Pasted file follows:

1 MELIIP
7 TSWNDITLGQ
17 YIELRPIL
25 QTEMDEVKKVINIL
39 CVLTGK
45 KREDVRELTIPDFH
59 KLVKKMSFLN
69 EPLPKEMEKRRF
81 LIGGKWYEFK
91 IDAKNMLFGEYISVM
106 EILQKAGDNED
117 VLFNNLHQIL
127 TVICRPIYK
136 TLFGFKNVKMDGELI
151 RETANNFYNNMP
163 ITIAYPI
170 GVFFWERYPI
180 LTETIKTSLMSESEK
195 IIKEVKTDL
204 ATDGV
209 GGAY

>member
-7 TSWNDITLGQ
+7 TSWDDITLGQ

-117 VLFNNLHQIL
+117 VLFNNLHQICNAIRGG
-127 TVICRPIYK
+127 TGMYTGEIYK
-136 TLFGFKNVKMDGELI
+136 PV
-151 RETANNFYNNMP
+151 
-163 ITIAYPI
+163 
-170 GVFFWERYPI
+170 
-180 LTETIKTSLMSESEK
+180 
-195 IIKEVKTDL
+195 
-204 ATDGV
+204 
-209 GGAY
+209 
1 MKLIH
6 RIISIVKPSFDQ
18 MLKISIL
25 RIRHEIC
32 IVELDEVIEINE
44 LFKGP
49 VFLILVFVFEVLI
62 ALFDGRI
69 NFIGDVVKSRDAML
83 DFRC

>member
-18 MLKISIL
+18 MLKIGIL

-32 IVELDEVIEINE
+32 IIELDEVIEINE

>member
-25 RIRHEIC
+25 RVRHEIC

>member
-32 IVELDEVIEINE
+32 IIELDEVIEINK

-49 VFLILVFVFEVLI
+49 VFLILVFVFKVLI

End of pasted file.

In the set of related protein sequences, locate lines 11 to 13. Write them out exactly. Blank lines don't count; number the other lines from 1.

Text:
106 EILQKAGDNED
117 VLFNNLHQIL
127 TVICRPIYK